Child custody agreements are a common component of divorce between spouses with minor children.
The court recognizes that life changes, and as a result, custody agreements often require modification. In California, you can request and receive approval for a modification of custody under certain conditions.
Request for modification of child custody
California family court allows you to request a child custody modification at any point after the original agreement. However, you must have a sufficient reason for the request. The standard for changing the agreement is that you must prove any adjustments are in the best interests of the child. Additionally, custody agreements last up until the child turns 18 years old, which means you can make changes until that point.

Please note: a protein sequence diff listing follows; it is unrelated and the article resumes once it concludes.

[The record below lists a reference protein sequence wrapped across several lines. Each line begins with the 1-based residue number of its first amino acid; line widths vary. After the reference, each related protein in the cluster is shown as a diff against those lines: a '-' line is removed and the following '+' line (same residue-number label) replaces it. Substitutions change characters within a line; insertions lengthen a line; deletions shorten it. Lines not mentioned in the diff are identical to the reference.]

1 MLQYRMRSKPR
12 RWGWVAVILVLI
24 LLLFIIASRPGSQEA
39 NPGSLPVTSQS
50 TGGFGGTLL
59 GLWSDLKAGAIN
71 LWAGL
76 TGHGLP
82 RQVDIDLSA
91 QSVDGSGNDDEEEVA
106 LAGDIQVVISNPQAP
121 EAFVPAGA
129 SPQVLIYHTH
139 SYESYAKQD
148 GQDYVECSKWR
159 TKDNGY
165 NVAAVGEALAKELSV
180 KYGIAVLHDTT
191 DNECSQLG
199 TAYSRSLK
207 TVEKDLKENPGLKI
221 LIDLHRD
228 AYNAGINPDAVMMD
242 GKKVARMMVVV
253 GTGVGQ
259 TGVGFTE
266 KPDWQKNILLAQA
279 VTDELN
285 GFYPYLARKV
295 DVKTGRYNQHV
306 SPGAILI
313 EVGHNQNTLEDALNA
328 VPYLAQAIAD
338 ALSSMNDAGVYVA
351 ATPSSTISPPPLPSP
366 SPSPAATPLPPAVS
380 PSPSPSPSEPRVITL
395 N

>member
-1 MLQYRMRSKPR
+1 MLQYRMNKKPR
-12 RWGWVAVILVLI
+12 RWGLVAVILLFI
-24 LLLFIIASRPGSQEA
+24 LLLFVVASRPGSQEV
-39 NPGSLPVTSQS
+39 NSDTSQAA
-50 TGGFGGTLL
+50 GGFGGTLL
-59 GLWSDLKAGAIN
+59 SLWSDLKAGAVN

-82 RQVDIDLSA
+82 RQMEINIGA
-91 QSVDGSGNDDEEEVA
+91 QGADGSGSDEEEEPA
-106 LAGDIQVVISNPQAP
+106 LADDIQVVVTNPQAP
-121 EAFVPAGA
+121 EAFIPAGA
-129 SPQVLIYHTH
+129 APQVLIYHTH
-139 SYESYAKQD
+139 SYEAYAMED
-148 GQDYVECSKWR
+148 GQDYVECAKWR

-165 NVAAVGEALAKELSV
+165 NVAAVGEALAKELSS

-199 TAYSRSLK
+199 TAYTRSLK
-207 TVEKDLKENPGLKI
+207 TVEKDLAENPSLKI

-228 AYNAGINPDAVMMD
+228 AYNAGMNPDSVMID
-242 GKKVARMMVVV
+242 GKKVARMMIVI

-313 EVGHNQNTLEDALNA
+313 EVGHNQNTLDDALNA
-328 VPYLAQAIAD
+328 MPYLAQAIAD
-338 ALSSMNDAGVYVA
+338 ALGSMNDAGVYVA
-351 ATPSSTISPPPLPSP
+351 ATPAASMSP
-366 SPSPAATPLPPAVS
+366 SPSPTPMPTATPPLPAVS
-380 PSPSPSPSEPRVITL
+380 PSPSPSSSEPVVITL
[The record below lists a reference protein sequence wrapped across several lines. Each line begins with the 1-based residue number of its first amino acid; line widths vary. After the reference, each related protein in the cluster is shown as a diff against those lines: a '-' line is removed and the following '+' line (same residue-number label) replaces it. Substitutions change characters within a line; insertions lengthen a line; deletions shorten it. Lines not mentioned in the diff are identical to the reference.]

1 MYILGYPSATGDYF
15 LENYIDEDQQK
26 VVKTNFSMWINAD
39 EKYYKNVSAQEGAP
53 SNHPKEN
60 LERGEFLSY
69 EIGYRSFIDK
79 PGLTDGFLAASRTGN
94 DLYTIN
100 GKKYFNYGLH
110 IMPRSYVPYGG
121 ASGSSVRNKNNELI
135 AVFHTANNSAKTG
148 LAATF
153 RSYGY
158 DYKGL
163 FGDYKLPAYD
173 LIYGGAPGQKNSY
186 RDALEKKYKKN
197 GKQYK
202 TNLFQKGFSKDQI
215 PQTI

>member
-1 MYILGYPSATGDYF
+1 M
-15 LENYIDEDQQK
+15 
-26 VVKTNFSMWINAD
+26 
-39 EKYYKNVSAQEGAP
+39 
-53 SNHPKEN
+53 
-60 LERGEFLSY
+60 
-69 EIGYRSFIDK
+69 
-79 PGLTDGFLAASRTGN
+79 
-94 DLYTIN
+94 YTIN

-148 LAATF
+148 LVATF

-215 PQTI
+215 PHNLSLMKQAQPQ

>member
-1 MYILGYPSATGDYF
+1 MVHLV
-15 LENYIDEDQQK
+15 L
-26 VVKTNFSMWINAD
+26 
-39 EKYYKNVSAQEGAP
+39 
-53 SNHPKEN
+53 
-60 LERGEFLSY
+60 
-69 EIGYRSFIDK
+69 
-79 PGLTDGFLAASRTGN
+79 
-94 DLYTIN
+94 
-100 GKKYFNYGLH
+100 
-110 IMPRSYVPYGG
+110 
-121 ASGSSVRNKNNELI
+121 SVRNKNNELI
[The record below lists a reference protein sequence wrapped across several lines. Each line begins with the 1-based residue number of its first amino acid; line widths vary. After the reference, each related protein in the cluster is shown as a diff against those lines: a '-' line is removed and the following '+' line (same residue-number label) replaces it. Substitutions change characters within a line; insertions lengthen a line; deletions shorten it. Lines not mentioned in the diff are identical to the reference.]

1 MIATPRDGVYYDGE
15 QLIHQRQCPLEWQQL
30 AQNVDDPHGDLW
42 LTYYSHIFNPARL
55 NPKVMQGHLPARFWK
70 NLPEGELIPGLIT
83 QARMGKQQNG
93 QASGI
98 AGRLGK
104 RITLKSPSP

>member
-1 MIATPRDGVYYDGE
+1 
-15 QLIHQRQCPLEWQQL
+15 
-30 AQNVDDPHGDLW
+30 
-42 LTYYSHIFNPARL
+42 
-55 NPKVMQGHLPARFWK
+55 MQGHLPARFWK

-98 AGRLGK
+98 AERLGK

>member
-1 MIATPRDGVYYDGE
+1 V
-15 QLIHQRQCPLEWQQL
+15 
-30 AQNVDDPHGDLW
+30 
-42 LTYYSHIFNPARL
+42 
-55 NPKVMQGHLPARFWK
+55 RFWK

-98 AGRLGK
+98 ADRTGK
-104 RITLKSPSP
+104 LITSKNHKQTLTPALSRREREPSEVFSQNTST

Examples of when a judge will allow modification
A judge will decide whether or not your modification request would benefit the child. Some examples of reasons to modify a custody agreement include:
- One parent, either custodial or non-custodial, does not follow the original custody order.
- The child’s needs change. For example, parents may need to make adjustments as a child gets older.
- A parent is negligent or irresponsible when the child is in their custody.
- One parent could be a danger to the child.
- One parent must relocate for work or a family situation.
- The child prefers to be with one parent over the other.
- The non-custodial parent relocates closer to the other parent or changes their work schedule.
The court does not limit reasons to modify to the above list. Instead, it rules on a case-by-case basis by evaluating the specific circumstances surrounding custody.